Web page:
The Bottom Line: a shame they made light of drug running, gun running and the atrocities of Viet Nam
Im sure these dirty little secrets really took place and probably take place to this day. The black market is a real commodity folks and that stuff has to get there somehow. Enter the heroes of our story, Gene Ryack (Mel Gibson), Billy Covington (Robert Downey, Jr.), and Rob Diehl (David Marshall Grant). A coupla flyboys and their boss, out for a little extra coin
Now Gibson is old hat in the jungles of Laos, hes been around for a while. A purported gun-runner, instead he has little caches of guns hidden all over the jungle as insurance for the day he decides to get out of this business and return stateside.
Downey is a rebellious weather reporter that just loves to dive bomb his helicopter. This results in the loss of his license, but the lucrative offer from Grant convinces him to head to the jungles of Laos and begin his own deal, since it includes the offer of a reinstatement of his license. Naturally the transportation of opium for the commander of the Laotian forces never comes up in the outline of his deal, but in fact it does exist.
Gibson and Downey, two sides of a coin. Both hotshots and headstrong. Gibson a little disillusioned after all this time, Downey a little amazed that this secret society even exists. You just know that things will not go right, these planes are relics held together with duct tape and prayers. And since we have already been given the impossible view, in the opening credits, of a CIA plane being shot from the skies by one bullet from some old beat up gun in the hands of a peasant, you can figure we are going to have another one of those crashes as well.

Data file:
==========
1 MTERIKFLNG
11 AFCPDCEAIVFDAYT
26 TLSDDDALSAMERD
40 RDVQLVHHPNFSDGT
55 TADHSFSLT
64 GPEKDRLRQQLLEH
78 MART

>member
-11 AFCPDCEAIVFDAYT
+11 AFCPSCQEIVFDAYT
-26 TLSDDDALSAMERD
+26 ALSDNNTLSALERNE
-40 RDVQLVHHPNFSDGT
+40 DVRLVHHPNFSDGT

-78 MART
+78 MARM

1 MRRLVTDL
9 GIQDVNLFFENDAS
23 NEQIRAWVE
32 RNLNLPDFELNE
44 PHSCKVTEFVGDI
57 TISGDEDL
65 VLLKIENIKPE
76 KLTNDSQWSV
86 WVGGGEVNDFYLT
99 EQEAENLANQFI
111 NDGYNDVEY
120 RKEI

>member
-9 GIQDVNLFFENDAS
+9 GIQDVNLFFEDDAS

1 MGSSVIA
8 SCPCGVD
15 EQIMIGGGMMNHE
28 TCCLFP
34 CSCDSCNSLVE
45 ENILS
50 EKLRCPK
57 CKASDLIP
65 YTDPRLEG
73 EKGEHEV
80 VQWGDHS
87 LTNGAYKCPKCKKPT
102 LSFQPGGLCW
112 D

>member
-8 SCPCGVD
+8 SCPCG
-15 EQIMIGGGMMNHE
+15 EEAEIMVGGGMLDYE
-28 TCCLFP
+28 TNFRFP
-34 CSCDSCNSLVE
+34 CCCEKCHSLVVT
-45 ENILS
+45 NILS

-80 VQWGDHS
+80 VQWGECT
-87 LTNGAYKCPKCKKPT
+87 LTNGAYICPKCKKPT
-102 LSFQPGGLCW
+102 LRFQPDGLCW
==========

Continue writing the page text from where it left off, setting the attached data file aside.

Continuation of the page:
If the premise of the movie were not so damnably serious, you could almost consider the interaction between the players as bordering on slapstick at times. Gibson, even though he tries most of the time, cannot avoid that humor that bubbles under his surface. No matter what movie he is in, you can see the general good humor underlying his persona. I know he has had serious roles and yes, he has done them well, but just look at that face. Dont ya wanna pinch his cheeks? (HEY! I meant face cheeks)
Downey begins his role as serious as he can, but with the background information (watching him dive bomb that helicopter over L.A.), you find it hard to accept the fact that he is stricken with conscience about smuggling dope to American soldiers and Laotian superlords. Besides, just too many unbelievable coincidences start happening, you end up being through with the entire thing!
In the end we are stuck with ner-do-wells pretending to have a conscience. It left me flat. Although there was Nancy Travis for a tempting little treat for the eyes. Was this movie the prototype for Gibsons Conspiracy Theory?
The music makes the movie rate at least two stars with the wonderful works of : Aerosmith (Love Me Two Times), B.B. King (Right Place, Wrong Time), Charlie Sexton (Long Cool Woman), Steely Dan (Do It Again and Free Ride), Mamas & The Papas (California Dreamin), Four Tops (Baby I Need Your Loving), Temptations (Get Ready), Fontella Bass (Rescue Me), and The Seeds (Pushin Too Hard). Also credited for lyrics: Dan Hartman, The Doors, Bonnie Raitt, Eddie Holland, John Fogerty, Mick Jagger and Keith Richards. Quite a musical line-up but that was typical of movies made reflecting that Viet Nam era.
Id like to recommend this movie, but just can bring my heart to do it. A sad-assed reflection on the times we suffered through and prettying them up with shiny paper.
Directed by Roger Spottiswoode, written by Christopher Robbins